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Tuesday, April 20, 2010

Film Review | Nicholas Ray's Bigger Than Life



Father Knows Best

by Thomas Delapa



Of all the classic directors celebrated by auteur critics, few have generated the controversy—or the cult-like following—of Nicholas Ray. In his brief Hollywood career, Ray’s official reputation primarily rests on Rebel Without a Cause, which made a legend of James Dean rather than its director. While a few of Ray’s films have found a niche audience—like Johnny Guitar and In a Lonely Place—none has achieved the kind of pop-culture status of, say, Hitchcock’s Psycho or John Ford’s The Searchers.

If Ray’s critical stardom rose in the 1960s and 1970s and dimmed since, a new Ray revival is long overdue, particularly with the lustery, long-awaited DVD release of Bigger Than Life, the 1956 masterwork that may be his greatest film.

Big things can come in small packages, which is one reason to applaud Criterion’s release, which boasts a new 35mm digital transfer, deft audio commentary by Ray scholar Geoff Andrew, several short interviews (including one with Ray himself), and an essay booklet. Like many Ray films, Bigger Than Life has been practically insignificant as a video, even though it’s often regarded as one of the 1950s’ best (and most subversive) Hollywood features.

An acid test for classic auteurism that focuses on the director’s unique, subtextual style, Ray’s film adds up to much more than the sum of its parts: a script (partially written by playwright Clifford Odets) based on a New Yorker article on the ill effects of cortisone, the decade’s “wonder drug”; a wondrous range of acting by British lead James Mason, who also produced; and Ray’s grand feeling for mise-en-scene, which vividly blends color expressionism with the 20th Century Fox studio sets.

Mason plays Ed Avery, a frustrated teacher who moonlights for a cab company to pay the bills for the cozy suburban home he shares with his devoted wife Lou (Barbara Rush) and TV-loving son, Richie (Christopher Olsen). Not only does Ed hide his second job from his wife, but so too his mysterious affliction that strikes him with painful seizures.

For Ray—who studied architecture under Frank Lloyd Wright—the above-average Avery home is an organic embodiment of Ed’s dreams and frustrations. Decorated with travel posters, downstairs presents his (and his wife’s) public face, an image of success and normalcy. Upstairs is his private realm, where his inner self is exposed, revealing repressed demons of grandiosity and Nietzschean superiority. A potent Ray motif, he stages much of the defining action on the staircase, the off-kilter nexus between Ed's opposing worlds.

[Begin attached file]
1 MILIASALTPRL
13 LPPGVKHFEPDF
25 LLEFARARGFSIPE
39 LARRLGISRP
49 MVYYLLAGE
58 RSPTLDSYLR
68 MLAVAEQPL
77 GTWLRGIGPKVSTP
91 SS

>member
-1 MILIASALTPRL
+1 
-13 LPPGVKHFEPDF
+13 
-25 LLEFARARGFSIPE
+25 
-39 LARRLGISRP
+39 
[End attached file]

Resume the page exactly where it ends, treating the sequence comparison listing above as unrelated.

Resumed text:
The catalyst for Ed’s transformation is a bunch of jagged little pills, namely cortisone, which have the potential of saving his life. But the side effect is Ed’s Jekyll-and-Hyde makeover into a nightmare version of patriarchy. In the Eisenhower decade of Father Knows Best and Leave It to Beaver, Ray makes room for Daddy all right, exposing him as a doppelganger father, a tragically diabolical cross between Vince Lombardi and the Biblical Abraham.

Not only does Ed deliver one of the most acrid speeches ever on the American education system (on P.T.A night, no less), he also devotes quality time to terrorizing his son, at one point turning an all-American glass of milk into his version of Capt. Queeg’s stolen strawberries. Always cowering in the background is Lou, fearful as much for preserving middle-class appearances as saving her own life.

While Ray’s Freudian undertones loom large, so does his prescient feminism that punctures the post-war masculine mystique. As Andrew treats in his commentary, Ray’s themes include aging and death as well as drug abuse (which Ray knew all too well). Yet his tight direction never sags under melodramatic weight, brilliantly allowing the acting and widescreen compositions to express the sizable themes.

Like many small-budget genre gems of the decade, Bigger Than Life truly came from the beneath the Fifties, drawing away the curtain to reveal the angst below the angora, the fear under the facade—and the monsters from the id.

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